A large downtown Asheville mixed-use project that includes a 150-room hotel is headed to the Asheville Planning & Zoning Commission on Wednesday after meeting approval from the Asheville Downtown Commission in July.
The large project, dubbed Create 72 Broadway, calls for the construction of a 9-story structure that include a 150-room hotel and 30 residential units, including six units priced as “affordable” at 60 percent of the city’s average median income, as well as 75 parking spaces for hotel guests and 34 spaces for the residences. Retail space and an art gallery are included in the design, as is other public art on the building’s the outer shell.
The hotel proposal arrives as Asheville City Council prepares to consider a moratorium on new hotel construction, a response to a hotel building boom that started about five years ago. Right now, all hotel proposals go to City Council for final approval.
In voting 6-3 in favor of the project, members of the Asheville Downtown Commission found that the project generally met the commission’s design guidelines. (Under its “mandatory review-voluntary compliance” rules, the commission acts as an advisory group. Those rules also apply to the Planning & Zoning Commission review.) Commissioners suggested some changes to building materials and had questions about stormwater management and green roof features. Commissioners also praised the art components of the project, which the developer has touted.
(Commissioners Kimberly Hunter, Pam Winkler, Dane Barrager, Stephen Lee Johnson and Chairwoman Sage Turner voted in favor of the project, while Andrew Fletcher, Ruth Summers and ex-officio member Brian Haynes, an Asheville City Council member, voted against.)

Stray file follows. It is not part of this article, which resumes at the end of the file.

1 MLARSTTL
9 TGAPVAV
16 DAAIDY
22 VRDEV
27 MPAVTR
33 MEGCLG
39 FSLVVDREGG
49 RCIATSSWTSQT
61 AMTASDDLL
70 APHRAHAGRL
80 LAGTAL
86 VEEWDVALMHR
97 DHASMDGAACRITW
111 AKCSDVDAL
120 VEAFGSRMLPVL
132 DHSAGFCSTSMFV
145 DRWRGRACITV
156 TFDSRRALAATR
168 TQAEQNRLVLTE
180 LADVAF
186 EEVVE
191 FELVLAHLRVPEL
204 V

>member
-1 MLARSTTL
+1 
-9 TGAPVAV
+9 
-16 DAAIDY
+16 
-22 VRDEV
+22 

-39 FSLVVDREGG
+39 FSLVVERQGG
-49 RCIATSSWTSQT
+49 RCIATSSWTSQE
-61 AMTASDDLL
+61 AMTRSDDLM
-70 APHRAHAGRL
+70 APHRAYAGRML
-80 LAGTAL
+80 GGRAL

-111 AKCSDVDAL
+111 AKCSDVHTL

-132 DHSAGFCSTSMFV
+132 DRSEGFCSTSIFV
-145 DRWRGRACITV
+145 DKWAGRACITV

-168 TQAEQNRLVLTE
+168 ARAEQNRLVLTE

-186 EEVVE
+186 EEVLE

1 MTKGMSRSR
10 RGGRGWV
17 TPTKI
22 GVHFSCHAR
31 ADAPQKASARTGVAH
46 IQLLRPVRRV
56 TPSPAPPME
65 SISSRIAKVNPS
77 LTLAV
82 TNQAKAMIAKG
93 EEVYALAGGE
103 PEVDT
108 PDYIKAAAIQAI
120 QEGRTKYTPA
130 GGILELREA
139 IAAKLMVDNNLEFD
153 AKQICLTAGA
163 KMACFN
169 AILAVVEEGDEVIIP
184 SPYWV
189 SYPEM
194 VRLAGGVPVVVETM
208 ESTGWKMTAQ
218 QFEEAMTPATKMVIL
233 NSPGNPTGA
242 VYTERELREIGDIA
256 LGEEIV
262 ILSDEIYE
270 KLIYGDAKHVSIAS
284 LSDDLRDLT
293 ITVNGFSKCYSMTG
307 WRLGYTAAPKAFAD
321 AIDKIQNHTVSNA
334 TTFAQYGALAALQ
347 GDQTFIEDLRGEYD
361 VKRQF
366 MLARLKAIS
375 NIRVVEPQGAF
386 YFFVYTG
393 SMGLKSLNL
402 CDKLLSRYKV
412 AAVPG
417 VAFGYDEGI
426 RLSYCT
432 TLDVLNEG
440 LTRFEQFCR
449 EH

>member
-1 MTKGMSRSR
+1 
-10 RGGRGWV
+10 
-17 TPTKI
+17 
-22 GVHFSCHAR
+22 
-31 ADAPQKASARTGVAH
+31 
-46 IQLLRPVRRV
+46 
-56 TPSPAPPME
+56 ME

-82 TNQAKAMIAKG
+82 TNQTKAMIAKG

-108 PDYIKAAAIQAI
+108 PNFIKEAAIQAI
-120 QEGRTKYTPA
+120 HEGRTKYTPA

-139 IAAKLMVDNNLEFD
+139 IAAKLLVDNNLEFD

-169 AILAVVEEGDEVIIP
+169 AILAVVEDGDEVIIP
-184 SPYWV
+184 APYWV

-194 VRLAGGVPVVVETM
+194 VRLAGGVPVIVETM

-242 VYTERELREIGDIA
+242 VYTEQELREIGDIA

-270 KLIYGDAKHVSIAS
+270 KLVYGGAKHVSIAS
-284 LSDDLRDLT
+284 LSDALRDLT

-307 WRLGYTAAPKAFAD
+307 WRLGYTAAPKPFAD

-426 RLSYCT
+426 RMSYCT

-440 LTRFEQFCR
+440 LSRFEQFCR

In a separate discussion, commission members talked about the project’s general impact, and voted unanimously on a list of specific recommendations. Those recommendations were to: include more housing units and fewer hotel rooms; provide for home ownership rather than just residential rental units; improve the quality and design of the green roof; use a red brick material on the Broadway side of the buildings; use a higher quality of EFIS as a building material; provide parking for staff; pay a living wage; use a non-white roof cover; and make sure an alley way will adequately serve waste management needs.
In addition, the commission recommended that City Council conduct a “saturation study” to see if Asheville’s central business district was saturated with hotels.
During the discussion, commissioners expressed continued worries over the wave of new hotels being built across Asheville.
“I’m very concerned that if we don’t leave space for some other types development, we are going to see many empty spaces in the future,” Fletcher said.
Winkler said she agreed with Fletcher. “A lot of us are fed up with the proliferation of hotels,” she said.
Turner said she had thought a lot about the project before them and about “the proliferation of lodging use in downtown and in Asheville, and whether we’ve reached tipping point.”
“We can’t get away from our tourism roots at this point,” Turner added, as she emphasized that she hoped City Council would conduct the saturation study the commission had recommended.
In terms of the Create 72 Broadway project, “I feel like if we’re looking at hotels individually, and not looking at overall proliferation, we’re looking at a great project,” she said. “This is one we should say yes to.”
Greensboro developer Birju Patel, of BPR Properties, is teaming up with Asheville architect Peter Alberice of MHAworks Architecture and Asheville civil engineer Chris Day of Civil Design Projects for the Create 72 Broadway project.
NO PARKING, RETAIL OR ARTSPACE! ONLY HOTELS AND APARTMENTS! SEND RETAIL TO BILTMORE FOREST!
Look at the first render and the buildings that make up that area.
Look at that second render and the Masonic Temple.
Alberice and Day: “we scar downtown with crappy lumps of building!”
I honestly don’t know how they can go to work each day and not think they’re making Asheville worse. Maybe they don’t know how terrible their work is.